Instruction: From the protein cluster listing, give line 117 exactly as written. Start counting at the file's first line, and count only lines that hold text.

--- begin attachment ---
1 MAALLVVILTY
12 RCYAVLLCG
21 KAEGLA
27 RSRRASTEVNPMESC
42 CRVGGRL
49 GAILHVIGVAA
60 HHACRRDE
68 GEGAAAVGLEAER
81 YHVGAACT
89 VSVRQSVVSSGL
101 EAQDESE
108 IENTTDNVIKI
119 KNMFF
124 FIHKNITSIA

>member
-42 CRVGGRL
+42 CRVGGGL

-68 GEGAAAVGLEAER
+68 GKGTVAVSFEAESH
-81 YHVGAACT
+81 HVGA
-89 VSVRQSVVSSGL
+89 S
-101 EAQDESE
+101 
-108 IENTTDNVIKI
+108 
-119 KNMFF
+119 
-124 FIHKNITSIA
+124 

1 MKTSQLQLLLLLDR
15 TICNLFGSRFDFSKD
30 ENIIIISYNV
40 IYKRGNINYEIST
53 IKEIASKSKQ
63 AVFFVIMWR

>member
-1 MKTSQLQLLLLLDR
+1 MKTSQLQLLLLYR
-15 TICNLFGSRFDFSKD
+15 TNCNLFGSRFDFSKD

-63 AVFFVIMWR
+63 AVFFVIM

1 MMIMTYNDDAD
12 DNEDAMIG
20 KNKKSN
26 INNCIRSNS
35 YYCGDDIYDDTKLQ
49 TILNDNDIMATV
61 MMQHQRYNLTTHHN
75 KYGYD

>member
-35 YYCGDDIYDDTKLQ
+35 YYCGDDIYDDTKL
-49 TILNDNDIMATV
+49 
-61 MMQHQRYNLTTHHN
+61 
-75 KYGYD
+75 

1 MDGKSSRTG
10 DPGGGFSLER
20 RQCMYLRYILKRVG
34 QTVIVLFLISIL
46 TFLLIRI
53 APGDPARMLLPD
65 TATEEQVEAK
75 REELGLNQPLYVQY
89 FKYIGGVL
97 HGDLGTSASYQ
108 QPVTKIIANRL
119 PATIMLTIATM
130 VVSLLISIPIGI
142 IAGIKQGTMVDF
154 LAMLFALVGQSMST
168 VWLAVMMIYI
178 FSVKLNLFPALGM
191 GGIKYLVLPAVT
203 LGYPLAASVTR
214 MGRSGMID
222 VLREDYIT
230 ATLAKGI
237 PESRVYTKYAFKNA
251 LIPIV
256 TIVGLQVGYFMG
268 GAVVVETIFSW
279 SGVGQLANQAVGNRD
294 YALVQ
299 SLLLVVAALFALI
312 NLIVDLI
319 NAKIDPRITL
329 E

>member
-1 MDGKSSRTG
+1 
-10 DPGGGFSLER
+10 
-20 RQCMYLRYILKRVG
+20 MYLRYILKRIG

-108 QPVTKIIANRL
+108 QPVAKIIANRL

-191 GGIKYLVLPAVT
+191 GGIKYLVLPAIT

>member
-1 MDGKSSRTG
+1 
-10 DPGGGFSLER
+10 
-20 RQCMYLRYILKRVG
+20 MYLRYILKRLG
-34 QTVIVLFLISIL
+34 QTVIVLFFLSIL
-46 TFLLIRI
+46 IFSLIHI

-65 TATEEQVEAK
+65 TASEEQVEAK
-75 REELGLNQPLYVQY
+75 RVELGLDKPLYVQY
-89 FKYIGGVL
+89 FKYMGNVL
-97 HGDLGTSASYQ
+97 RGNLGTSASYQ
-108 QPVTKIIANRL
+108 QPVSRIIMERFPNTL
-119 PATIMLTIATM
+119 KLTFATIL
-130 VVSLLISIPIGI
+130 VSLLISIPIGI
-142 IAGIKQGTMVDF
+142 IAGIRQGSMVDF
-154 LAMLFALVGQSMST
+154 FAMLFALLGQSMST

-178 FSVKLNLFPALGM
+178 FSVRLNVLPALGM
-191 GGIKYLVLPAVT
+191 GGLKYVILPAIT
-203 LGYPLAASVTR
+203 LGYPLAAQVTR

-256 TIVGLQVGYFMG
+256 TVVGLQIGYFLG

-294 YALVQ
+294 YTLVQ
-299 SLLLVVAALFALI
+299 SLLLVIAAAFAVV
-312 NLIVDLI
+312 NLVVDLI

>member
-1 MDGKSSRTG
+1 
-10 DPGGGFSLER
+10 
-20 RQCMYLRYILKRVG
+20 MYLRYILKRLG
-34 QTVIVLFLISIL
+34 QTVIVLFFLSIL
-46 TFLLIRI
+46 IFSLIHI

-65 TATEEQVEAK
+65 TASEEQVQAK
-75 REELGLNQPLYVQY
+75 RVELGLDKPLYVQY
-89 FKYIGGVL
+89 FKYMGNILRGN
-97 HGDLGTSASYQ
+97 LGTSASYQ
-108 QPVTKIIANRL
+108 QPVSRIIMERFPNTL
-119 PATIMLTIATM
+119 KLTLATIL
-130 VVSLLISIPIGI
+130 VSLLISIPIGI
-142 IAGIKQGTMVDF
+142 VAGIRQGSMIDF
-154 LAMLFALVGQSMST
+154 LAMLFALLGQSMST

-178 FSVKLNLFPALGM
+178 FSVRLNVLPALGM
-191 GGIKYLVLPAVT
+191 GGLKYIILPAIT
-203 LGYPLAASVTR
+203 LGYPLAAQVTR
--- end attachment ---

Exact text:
+65 TASEEQVEAK